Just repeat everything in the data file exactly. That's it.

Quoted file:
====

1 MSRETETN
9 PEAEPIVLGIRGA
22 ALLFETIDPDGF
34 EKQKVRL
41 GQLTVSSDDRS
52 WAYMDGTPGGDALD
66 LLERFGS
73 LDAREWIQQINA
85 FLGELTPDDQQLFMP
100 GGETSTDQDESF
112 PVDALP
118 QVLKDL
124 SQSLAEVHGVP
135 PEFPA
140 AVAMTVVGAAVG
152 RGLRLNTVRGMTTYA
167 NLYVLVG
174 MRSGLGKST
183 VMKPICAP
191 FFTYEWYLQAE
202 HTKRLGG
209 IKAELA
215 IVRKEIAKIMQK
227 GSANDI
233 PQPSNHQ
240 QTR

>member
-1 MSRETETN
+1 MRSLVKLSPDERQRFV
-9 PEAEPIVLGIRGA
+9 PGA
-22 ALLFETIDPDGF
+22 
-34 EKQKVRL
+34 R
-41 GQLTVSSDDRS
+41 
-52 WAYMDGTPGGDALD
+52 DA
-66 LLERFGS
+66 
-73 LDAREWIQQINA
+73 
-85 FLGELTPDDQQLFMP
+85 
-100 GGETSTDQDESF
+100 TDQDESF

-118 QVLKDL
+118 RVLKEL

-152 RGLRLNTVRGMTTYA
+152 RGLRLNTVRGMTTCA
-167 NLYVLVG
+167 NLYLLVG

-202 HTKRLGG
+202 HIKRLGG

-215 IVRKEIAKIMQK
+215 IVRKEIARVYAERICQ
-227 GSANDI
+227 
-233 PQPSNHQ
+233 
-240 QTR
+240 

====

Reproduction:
1 MSRETETN
9 PEAEPIVLGIRGA
22 ALLFETIDPDGF
34 EKQKVRL
41 GQLTVSSDDRS
52 WAYMDGTPGGDALD
66 LLERFGS
73 LDAREWIQQINA
85 FLGELTPDDQQLFMP
100 GGETSTDQDESF
112 PVDALP
118 QVLKDL
124 SQSLAEVHGVP
135 PEFPA
140 AVAMTVVGAAVG
152 RGLRLNTVRGMTTYA
167 NLYVLVG
174 MRSGLGKST
183 VMKPICAP
191 FFTYEWYLQAE
202 HTKRLGG
209 IKAELA
215 IVRKEIAKIMQK
227 GSANDI
233 PQPSNHQ
240 QTR

>member
-1 MSRETETN
+1 MRSLVKLSPDERQRFV
-9 PEAEPIVLGIRGA
+9 PGA
-22 ALLFETIDPDGF
+22 
-34 EKQKVRL
+34 R
-41 GQLTVSSDDRS
+41 
-52 WAYMDGTPGGDALD
+52 DA
-66 LLERFGS
+66 
-73 LDAREWIQQINA
+73 
-85 FLGELTPDDQQLFMP
+85 
-100 GGETSTDQDESF
+100 TDQDESF

-118 QVLKDL
+118 RVLKEL

-152 RGLRLNTVRGMTTYA
+152 RGLRLNTVRGMTTCA
-167 NLYVLVG
+167 NLYLLVG

-202 HTKRLGG
+202 HIKRLGG

-215 IVRKEIAKIMQK
+215 IVRKEIARVYAERICQ
-227 GSANDI
+227 
-233 PQPSNHQ
+233 
-240 QTR
+240 